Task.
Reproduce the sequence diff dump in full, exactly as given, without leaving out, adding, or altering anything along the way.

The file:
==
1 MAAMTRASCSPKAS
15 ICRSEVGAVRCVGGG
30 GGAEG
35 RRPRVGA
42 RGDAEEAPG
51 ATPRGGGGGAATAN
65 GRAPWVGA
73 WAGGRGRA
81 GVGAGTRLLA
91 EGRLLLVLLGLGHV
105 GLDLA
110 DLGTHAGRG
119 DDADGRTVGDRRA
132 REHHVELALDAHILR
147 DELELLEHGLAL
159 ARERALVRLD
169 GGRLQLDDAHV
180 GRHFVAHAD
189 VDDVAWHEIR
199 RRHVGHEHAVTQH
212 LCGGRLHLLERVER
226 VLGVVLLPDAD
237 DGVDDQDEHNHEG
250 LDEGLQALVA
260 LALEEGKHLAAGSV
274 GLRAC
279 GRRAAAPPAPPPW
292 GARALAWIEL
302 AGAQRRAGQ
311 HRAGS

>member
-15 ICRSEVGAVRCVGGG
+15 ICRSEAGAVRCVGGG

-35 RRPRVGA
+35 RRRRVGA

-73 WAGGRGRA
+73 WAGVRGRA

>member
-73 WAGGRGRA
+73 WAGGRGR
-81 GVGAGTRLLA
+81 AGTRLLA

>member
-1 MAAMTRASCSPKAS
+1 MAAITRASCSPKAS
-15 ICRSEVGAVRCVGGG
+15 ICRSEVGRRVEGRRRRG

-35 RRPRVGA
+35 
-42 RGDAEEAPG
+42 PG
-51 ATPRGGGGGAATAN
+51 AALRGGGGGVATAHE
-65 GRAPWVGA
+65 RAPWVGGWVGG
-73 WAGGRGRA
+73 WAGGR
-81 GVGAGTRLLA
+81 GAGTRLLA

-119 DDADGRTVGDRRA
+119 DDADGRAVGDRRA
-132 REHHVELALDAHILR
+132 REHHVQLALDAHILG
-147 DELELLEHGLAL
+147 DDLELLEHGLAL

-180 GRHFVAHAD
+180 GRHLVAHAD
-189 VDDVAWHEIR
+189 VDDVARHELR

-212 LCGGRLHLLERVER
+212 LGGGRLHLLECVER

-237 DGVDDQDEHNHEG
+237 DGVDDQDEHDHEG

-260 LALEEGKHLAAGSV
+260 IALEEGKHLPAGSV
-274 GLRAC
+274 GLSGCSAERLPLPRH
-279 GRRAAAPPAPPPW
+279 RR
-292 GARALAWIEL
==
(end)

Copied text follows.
1 MAAMTRASCSPKAS
15 ICRSEVGAVRCVGGG
30 GGAEG
35 RRPRVGA
42 RGDAEEAPG
51 ATPRGGGGGAATAN
65 GRAPWVGA
73 WAGGRGRA
81 GVGAGTRLLA
91 EGRLLLVLLGLGHV
105 GLDLA
110 DLGTHAGRG
119 DDADGRTVGDRRA
132 REHHVELALDAHILR
147 DELELLEHGLAL
159 ARERALVRLD
169 GGRLQLDDAHV
180 GRHFVAHAD
189 VDDVAWHEIR
199 RRHVGHEHAVTQH
212 LCGGRLHLLERVER
226 VLGVVLLPDAD
237 DGVDDQDEHNHEG
250 LDEGLQALVA
260 LALEEGKHLAAGSV
274 GLRAC
279 GRRAAAPPAPPPW
292 GARALAWIEL
302 AGAQRRAGQ
311 HRAGS

>member
-15 ICRSEVGAVRCVGGG
+15 ICRSEAGAVRCVGGG

-35 RRPRVGA
+35 RRRRVGA

-73 WAGGRGRA
+73 WAGVRGRA

>member
-73 WAGGRGRA
+73 WAGGRGR
-81 GVGAGTRLLA
+81 AGTRLLA

>member
-1 MAAMTRASCSPKAS
+1 MAAITRASCSPKAS
-15 ICRSEVGAVRCVGGG
+15 ICRSEVGRRVEGRRRRG

-35 RRPRVGA
+35 
-42 RGDAEEAPG
+42 PG
-51 ATPRGGGGGAATAN
+51 AALRGGGGGVATAHE
-65 GRAPWVGA
+65 RAPWVGGWVGG
-73 WAGGRGRA
+73 WAGGR
-81 GVGAGTRLLA
+81 GAGTRLLA

-119 DDADGRTVGDRRA
+119 DDADGRAVGDRRA
-132 REHHVELALDAHILR
+132 REHHVQLALDAHILG
-147 DELELLEHGLAL
+147 DDLELLEHGLAL

-180 GRHFVAHAD
+180 GRHLVAHAD
-189 VDDVAWHEIR
+189 VDDVARHELR

-212 LCGGRLHLLERVER
+212 LGGGRLHLLECVER

-237 DGVDDQDEHNHEG
+237 DGVDDQDEHDHEG

-260 LALEEGKHLAAGSV
+260 IALEEGKHLPAGSV
-274 GLRAC
+274 GLSGCSAERLPLPRH
-279 GRRAAAPPAPPPW
+279 RR
-292 GARALAWIEL